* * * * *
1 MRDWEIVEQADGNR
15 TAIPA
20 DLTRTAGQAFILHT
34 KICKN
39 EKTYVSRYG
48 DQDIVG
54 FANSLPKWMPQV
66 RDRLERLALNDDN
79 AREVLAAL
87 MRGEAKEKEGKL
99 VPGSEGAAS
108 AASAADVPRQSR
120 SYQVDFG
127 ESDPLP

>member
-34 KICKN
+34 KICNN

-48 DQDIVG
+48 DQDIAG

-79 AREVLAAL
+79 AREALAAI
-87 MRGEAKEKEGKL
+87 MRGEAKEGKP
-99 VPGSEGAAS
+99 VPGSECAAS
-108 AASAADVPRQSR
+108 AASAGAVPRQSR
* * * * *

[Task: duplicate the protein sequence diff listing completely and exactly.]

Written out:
1 MRDWEIVEQADGNR
15 TAIPA
20 DLTRTAGQAFILHT
34 KICKN
39 EKTYVSRYG
48 DQDIVG
54 FANSLPKWMPQV
66 RDRLERLALNDDN
79 AREVLAAL
87 MRGEAKEKEGKL
99 VPGSEGAAS
108 AASAADVPRQSR
120 SYQVDFG
127 ESDPLP

>member
-34 KICKN
+34 KICNN

-48 DQDIVG
+48 DQDIAG

-79 AREVLAAL
+79 AREALAAI
-87 MRGEAKEKEGKL
+87 MRGEAKEGKP
-99 VPGSEGAAS
+99 VPGSECAAS
-108 AASAADVPRQSR
+108 AASAGAVPRQSR